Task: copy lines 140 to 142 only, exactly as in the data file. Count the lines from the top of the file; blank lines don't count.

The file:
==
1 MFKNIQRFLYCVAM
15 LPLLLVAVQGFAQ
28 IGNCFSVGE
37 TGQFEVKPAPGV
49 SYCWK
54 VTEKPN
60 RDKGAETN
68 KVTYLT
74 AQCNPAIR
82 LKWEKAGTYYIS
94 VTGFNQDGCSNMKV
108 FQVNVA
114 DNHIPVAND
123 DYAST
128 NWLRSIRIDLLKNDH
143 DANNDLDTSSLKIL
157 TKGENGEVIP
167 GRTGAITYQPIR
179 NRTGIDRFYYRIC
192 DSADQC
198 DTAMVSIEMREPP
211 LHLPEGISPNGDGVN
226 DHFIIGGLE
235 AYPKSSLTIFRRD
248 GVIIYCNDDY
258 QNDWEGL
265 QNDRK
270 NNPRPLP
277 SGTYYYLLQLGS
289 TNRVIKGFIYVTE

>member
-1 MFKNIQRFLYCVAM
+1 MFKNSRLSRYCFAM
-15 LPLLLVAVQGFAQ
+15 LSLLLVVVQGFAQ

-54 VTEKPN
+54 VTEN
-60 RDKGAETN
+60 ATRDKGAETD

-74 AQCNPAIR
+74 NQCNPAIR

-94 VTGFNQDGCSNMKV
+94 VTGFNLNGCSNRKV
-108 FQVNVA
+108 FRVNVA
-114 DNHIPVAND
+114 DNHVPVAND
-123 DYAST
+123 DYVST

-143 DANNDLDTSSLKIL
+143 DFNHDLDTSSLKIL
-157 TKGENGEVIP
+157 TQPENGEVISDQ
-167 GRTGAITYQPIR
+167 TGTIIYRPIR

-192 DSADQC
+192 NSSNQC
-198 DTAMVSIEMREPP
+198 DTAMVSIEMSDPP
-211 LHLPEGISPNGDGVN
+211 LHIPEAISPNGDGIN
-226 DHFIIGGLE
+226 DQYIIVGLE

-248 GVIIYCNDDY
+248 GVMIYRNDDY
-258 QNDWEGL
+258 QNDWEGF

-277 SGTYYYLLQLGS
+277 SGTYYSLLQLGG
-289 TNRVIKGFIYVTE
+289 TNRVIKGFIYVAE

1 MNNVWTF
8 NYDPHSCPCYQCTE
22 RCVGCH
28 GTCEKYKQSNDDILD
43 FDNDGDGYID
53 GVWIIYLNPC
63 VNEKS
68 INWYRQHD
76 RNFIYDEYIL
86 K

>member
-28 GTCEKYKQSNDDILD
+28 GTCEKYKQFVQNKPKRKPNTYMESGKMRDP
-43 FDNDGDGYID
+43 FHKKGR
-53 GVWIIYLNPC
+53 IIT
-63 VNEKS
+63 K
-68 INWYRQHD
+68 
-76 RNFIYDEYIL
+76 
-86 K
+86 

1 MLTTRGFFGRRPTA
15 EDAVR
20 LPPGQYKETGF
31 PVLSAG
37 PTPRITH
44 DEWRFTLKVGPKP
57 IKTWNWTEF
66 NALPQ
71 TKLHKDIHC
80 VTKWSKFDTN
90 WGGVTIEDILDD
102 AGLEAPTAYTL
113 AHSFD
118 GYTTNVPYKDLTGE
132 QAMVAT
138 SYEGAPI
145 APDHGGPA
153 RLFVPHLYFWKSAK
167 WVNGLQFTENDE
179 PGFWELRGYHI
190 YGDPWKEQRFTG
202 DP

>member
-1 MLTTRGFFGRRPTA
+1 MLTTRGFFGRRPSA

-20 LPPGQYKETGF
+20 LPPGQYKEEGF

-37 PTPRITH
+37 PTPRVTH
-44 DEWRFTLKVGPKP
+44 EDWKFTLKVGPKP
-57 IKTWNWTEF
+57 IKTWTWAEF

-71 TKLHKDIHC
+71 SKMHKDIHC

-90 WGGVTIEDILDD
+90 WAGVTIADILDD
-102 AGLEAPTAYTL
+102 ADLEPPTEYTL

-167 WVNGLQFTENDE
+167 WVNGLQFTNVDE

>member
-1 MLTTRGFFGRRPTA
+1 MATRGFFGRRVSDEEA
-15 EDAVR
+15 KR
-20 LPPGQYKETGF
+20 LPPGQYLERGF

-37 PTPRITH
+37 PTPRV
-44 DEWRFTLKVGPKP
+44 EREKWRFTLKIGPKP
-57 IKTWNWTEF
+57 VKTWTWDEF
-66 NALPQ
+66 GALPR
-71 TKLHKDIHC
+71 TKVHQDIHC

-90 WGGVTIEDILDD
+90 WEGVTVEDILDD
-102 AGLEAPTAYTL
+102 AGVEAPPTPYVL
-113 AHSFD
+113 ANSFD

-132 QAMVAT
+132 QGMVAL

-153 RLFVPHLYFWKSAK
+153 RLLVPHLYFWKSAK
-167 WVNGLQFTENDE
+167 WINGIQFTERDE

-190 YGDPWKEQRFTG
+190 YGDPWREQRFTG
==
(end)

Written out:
+1 MATRGFFGRRVSDEEA
-15 EDAVR
+15 KR